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Mobile banking will play a crucial role in boosting financial inclusion in the coming years given the high level of cell phone penetration compared to banking penetration throughout Latin America, according to a report by the regional association of development banks, Alide.
Today, mobile phone coverage of Latin America's financially active population is almost absolute, yet only a fraction of the population has access to banking services, a phenomenon common to many countries with low per capita income, according to the report.
Uruguay would seem to be best positioned to take advantage of mobile banking (m-banking), as mobile penetration stands at 132% but only 16.9% of the population uses banking services, the biggest disparity in the region, said Alide citing World Bank figures.
Similarly, in Argentina cell phone penetration is 142% while only 24.4% of the population is banked, and in Brazil mobile penetration is 104% while the banked population represents just 21.1% of the total.
In Mexico, meanwhile, only 25.7 % of the population makes use of banking services, while cell phone penetration is 98.4%.
Bolivia would appear to be taking the lead in the use of m-banking technology in Latin America, according to the World Bank figures, as 6.8% of the Bolivian population uses cell phones to receive money, followed by Mexico with 3.1 %, Peru with 1.8 % and Colombia with 1.4 %.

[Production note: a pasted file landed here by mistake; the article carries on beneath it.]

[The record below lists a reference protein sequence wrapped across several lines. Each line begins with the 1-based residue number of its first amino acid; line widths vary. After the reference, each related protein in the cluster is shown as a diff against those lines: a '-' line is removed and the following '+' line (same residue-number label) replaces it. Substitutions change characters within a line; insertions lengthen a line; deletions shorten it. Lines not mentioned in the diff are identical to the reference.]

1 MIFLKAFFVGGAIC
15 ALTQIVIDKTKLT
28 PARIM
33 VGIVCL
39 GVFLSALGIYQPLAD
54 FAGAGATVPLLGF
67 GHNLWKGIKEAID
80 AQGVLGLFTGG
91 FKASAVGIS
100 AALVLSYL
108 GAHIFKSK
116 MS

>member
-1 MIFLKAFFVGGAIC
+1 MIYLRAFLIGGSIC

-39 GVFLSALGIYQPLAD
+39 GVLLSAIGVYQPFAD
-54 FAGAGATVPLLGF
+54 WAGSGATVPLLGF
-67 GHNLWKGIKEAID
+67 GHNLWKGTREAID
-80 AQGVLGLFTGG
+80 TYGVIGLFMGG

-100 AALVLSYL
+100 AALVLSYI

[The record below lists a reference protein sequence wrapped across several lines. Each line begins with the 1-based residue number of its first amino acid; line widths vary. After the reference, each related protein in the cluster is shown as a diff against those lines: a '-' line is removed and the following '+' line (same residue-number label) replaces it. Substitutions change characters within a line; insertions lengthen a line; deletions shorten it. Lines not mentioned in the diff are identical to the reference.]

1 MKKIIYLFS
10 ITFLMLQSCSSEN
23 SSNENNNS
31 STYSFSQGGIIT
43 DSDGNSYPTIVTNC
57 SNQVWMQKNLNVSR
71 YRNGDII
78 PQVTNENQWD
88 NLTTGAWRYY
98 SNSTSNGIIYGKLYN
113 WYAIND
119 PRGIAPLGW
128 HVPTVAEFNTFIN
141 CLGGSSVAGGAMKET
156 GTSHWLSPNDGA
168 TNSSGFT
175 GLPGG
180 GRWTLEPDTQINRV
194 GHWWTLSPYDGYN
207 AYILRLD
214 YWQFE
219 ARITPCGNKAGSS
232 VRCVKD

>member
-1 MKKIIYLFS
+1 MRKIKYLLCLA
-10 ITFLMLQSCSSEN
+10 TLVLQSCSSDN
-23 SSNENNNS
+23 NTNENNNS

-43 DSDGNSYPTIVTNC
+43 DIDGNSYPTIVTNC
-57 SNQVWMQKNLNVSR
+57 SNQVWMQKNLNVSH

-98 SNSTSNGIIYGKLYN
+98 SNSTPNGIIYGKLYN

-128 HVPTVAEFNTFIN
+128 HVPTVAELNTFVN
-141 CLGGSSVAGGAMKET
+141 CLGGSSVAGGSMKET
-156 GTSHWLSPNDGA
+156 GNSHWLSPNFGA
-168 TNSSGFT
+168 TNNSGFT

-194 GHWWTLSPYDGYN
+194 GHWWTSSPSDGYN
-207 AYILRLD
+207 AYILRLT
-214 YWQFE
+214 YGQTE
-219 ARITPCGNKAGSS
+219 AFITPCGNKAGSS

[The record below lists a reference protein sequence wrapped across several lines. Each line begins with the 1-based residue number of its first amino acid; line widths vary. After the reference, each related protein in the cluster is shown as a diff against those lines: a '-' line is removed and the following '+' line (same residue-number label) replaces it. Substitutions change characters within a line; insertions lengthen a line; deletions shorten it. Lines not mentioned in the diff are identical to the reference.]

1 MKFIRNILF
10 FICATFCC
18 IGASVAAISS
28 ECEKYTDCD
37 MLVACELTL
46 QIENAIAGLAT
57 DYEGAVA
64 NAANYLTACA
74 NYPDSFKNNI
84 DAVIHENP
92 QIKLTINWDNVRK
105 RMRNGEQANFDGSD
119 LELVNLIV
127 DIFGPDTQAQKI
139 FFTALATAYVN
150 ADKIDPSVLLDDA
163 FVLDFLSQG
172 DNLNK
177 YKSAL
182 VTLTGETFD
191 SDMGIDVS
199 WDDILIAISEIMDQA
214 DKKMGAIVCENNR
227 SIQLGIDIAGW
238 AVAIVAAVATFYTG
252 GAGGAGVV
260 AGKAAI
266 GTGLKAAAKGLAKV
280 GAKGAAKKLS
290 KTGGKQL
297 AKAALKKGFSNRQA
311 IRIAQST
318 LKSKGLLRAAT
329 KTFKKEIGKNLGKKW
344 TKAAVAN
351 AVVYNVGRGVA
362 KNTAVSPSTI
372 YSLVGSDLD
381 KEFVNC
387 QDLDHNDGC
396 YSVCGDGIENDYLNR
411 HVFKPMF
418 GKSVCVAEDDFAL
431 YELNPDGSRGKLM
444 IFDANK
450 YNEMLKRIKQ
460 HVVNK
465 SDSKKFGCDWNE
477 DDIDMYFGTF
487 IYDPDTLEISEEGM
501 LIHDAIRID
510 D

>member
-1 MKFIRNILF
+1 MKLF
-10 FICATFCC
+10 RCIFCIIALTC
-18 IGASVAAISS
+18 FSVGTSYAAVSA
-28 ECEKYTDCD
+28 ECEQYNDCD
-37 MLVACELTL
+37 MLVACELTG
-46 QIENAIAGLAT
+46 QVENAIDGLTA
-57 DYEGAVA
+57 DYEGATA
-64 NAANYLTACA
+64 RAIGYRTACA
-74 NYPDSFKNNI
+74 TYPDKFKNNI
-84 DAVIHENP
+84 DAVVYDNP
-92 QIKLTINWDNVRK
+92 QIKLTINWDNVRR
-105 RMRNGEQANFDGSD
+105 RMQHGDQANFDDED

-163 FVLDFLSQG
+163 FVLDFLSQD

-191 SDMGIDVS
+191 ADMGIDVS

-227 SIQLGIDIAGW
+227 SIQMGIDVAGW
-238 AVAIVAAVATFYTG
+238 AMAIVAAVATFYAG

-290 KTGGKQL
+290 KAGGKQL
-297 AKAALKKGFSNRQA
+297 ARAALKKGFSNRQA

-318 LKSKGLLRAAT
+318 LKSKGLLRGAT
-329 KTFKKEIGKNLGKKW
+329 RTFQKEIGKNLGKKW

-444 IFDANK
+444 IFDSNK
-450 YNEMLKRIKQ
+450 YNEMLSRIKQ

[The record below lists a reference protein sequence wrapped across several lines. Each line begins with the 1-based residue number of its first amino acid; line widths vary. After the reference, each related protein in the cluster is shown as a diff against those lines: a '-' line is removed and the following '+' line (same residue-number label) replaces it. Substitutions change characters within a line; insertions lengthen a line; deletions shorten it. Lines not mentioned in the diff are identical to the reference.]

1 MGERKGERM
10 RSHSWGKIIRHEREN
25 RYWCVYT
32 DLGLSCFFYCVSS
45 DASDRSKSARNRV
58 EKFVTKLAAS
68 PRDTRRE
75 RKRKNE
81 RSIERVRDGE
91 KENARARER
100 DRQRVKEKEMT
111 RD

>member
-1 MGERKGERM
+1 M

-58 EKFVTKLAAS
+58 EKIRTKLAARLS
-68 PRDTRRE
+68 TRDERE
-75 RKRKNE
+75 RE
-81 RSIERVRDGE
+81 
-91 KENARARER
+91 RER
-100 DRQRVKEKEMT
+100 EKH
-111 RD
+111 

In Latin America as a whole, just 1.8% of the population uses cell phones to receive money, demonstrating the enormous growth potential for m-banking solutions.
In Uruguay, meanwhile, just 0.4% of the population uses cell phones to receive payments, while in Brazil that figure stands at 0.8% and in Argentina its 0.0%, according to the World Bank.
In Peru, banks are predicting an m-banking boom in 2015, with 10 banks in the country reportedly readying mobile banking services, said state news agency Andina last week.
The benefits of using mobile technology for financial transactions are not limited to financial inclusion gains, however, as the technology would also reduce transaction costs, open up the financial sector to new competitors and generate new methods of service delivery, said Alide.
For more on the opportunities and challenges of m-banking in Latin America, see today's guest column by NovoPayment CEO Anabel Pérez, "Challenges of digital money & mobile wallets in Latin America."